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The TPP Copyright Chapter Leaks: Canada May Face Website Blocking, New Criminal Provisions & Term Extension

KEI this morning released the May 2015 draft of the copyright provisions in the Trans Pacific Partnership (copyright, ISP annex, enforcement). The leak appears to be the same version that was covered by the EFF and other media outlets earlier this summer. As such, the concerns remain the same: anti-circumvention rules that extend beyond the WIPO Internet treaties, additional criminal rules, the extension of copyright term, increased border measures, mandatory statutory damages, and expanding ISP liability rules, including the prospect of website blocking for Canada.

Beyond the substantive concerns highlighted below, there are two key takeaways. First, the amount of disagreement within the chapter is striking. As of just a few months ago, there were still many critical unresolved issues with widespread opposition to (predominantly) U.S. proposals. Government ministers may continue to claim that the TPP is nearly done, but the parties still have not resolved longstanding copyright issues.

Second, from a Canadian perspective, the TPP could require a significant overhaul of current Canadian law. If Canada caves on copyright, changes would include extending the term of copyright, implementing new criminal provisions, creating new restrictions on Internet retransmission, and adding the prospect of website blocking for Internet providers. There is also the possibility of further border measures requirements just months after Bill C-8 (the anti-counterfeiting bill) received royal assent.

Given the extensive debate on copyright during the 2012 reforms, the TPP upsets the balance the Canadian government struck, mandating reforms without public consultation or debate.  The government has granted itself the power to continue to negotiate the TPP during the election period, but all the major parties should publicly declare where they stand on these issues.

Further discussion on key provisions are posted below.

Copyright Term

Unsurprisingly, the U.S.wants all TPP countries to ensure that their copyright term of protection is at least life of the author plus 70 years. That would require countries such as Canada, Japan, New Zealand, and Malaysia to extend their terms by 20 additional years beyond the international standard found in the Berne Convention. The length of term within the TPP is currently in square brackets, suggesting that countries have still not reached a final decision (though expectations are that Canada will cave on the issue).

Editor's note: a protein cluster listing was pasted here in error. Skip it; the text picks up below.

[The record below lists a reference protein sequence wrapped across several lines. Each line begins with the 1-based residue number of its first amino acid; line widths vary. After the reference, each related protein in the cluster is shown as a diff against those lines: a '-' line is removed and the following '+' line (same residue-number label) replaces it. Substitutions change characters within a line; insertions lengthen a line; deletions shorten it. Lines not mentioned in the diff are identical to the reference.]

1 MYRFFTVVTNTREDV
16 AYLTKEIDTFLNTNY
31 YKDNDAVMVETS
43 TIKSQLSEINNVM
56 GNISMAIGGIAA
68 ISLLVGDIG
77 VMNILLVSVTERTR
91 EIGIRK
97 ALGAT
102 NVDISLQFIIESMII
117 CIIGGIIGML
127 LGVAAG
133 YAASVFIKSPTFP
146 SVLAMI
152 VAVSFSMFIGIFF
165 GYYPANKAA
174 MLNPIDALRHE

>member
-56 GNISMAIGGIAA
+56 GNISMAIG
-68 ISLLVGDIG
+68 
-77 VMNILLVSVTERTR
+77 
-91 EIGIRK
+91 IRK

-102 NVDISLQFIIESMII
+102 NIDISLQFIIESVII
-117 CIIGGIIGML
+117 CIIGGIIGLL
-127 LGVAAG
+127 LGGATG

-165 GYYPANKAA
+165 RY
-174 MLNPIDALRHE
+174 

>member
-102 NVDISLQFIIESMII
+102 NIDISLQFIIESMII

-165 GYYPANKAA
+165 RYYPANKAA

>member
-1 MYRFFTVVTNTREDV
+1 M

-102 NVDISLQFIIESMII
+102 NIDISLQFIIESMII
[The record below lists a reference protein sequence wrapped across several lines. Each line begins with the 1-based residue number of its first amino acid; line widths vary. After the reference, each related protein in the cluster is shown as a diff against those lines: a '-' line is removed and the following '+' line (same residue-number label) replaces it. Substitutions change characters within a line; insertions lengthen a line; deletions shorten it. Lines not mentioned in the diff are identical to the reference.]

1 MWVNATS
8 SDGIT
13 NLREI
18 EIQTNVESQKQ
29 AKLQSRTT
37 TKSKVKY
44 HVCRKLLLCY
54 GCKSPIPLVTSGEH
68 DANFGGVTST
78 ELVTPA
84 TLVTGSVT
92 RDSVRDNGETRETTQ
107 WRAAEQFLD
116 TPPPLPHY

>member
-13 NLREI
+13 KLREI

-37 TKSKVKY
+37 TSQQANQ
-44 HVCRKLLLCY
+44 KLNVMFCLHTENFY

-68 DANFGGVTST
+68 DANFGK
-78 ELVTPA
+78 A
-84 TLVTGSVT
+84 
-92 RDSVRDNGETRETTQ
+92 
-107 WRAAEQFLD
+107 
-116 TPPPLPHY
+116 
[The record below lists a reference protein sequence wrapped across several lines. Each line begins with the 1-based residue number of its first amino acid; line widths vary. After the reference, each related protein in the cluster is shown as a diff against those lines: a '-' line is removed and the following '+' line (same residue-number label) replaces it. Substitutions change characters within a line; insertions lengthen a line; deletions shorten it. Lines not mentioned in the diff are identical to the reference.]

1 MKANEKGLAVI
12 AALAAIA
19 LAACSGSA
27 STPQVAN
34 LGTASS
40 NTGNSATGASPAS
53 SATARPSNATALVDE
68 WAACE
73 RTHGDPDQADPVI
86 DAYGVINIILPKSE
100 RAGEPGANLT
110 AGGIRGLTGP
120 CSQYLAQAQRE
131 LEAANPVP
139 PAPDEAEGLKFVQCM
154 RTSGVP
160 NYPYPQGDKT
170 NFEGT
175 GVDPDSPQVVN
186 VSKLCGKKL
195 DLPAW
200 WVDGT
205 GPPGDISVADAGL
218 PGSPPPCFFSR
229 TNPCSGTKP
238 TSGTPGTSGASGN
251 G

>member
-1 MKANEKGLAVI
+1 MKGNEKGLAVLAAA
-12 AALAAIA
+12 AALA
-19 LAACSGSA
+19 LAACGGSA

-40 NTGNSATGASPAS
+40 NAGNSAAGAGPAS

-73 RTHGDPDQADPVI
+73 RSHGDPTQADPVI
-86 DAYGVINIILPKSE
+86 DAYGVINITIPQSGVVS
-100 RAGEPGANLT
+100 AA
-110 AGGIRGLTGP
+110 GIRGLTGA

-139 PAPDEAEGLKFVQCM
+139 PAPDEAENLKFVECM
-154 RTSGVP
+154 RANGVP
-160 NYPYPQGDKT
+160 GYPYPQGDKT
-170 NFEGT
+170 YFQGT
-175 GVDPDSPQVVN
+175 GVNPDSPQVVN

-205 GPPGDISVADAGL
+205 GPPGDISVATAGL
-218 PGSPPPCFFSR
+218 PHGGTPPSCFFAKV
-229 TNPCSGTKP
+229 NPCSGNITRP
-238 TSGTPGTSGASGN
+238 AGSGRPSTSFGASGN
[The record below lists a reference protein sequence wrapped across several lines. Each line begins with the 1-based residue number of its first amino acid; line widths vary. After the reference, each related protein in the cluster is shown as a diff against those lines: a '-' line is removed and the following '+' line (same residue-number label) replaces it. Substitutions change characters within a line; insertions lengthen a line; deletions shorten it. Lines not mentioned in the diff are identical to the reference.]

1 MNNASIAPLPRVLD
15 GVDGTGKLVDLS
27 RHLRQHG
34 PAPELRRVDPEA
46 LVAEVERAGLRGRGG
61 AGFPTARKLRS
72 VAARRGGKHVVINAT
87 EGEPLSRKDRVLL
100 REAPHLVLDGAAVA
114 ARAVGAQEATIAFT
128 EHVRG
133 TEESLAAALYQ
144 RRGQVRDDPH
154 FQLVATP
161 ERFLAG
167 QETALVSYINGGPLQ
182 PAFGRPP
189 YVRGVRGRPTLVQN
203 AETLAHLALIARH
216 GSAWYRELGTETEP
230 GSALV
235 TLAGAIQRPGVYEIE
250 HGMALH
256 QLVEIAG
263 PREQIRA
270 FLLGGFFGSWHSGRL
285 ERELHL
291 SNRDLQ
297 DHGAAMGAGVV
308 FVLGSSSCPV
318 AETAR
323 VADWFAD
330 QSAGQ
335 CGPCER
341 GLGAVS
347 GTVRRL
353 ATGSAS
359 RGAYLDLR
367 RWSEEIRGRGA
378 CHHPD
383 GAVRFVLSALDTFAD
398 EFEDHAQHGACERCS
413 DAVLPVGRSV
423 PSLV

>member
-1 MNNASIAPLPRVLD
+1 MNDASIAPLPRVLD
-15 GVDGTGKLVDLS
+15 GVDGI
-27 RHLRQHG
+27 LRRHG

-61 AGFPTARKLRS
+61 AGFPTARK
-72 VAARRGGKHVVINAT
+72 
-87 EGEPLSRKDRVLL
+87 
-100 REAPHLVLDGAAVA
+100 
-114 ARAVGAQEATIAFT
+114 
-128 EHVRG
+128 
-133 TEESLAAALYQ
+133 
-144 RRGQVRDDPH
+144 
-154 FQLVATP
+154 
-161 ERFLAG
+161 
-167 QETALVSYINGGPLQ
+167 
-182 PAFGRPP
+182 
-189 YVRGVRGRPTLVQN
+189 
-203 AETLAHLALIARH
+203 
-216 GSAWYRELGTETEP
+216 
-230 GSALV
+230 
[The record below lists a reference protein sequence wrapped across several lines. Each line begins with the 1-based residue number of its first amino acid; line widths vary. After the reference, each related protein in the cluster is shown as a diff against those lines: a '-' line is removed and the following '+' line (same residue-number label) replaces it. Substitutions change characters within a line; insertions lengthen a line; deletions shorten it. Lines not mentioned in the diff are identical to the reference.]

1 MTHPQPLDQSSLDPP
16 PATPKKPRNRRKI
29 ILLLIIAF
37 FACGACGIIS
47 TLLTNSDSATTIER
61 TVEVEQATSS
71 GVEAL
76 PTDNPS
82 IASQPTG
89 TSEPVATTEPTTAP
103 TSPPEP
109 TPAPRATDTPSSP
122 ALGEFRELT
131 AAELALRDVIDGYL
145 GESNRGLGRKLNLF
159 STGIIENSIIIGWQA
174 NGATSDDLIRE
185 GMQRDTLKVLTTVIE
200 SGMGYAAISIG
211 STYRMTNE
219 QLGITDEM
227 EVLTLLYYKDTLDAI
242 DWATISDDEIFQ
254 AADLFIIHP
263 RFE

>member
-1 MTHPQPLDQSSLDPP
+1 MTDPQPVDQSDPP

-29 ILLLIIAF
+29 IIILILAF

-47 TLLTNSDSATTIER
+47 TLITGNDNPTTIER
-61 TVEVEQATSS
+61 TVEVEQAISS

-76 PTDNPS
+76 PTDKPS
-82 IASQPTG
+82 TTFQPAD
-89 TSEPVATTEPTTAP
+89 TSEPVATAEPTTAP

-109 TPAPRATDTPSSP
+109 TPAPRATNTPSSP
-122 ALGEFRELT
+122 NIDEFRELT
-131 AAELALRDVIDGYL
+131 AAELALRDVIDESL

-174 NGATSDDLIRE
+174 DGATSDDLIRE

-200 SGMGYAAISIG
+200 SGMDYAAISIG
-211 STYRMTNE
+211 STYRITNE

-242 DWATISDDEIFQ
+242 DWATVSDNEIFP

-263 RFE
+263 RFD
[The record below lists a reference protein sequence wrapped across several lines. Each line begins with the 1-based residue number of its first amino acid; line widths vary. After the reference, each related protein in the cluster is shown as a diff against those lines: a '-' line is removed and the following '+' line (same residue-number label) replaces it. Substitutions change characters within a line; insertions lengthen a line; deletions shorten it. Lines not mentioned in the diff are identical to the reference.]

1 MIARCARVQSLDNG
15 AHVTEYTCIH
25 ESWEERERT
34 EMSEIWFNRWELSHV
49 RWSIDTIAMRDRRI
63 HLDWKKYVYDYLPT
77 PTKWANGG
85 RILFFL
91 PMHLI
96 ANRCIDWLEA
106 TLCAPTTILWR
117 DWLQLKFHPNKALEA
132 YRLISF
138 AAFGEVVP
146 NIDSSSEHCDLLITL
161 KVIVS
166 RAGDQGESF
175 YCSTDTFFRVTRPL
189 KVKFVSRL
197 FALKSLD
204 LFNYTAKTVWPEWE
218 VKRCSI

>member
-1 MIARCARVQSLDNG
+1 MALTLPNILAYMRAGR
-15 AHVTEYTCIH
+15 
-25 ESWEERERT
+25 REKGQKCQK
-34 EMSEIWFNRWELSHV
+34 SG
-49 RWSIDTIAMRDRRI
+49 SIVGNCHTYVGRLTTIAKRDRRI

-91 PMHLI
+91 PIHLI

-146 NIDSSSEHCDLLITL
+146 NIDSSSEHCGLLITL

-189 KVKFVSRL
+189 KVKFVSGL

The Importance of the Public Domain

The general provisions section of the IP chapter contains a notable dispute between Canada and the U.S. over the public domain. There is an article that emphasizes the importance of taking into account the interests of rights holders, service providers, users and the public. Canada and Chile have proposed additional language to acknowledge “the importance of preserving the public domain.” The U.S. and Japan oppose the reference.

Limitations and Exceptions

The copyright provisions include an article on limitations and exceptions that references “criticism; comment; news reporting; teaching, scholarship, research, and other similar purposes; and facilitating access to published works for persons who are blind, visually impaired, or otherwise print disabled.” There is also a footnote recognizing the Marrakesh Treaty and one that acknowledges that commercial uses may be legitimate purposes under exceptions and limitations. This article is consistent with current Canadian law.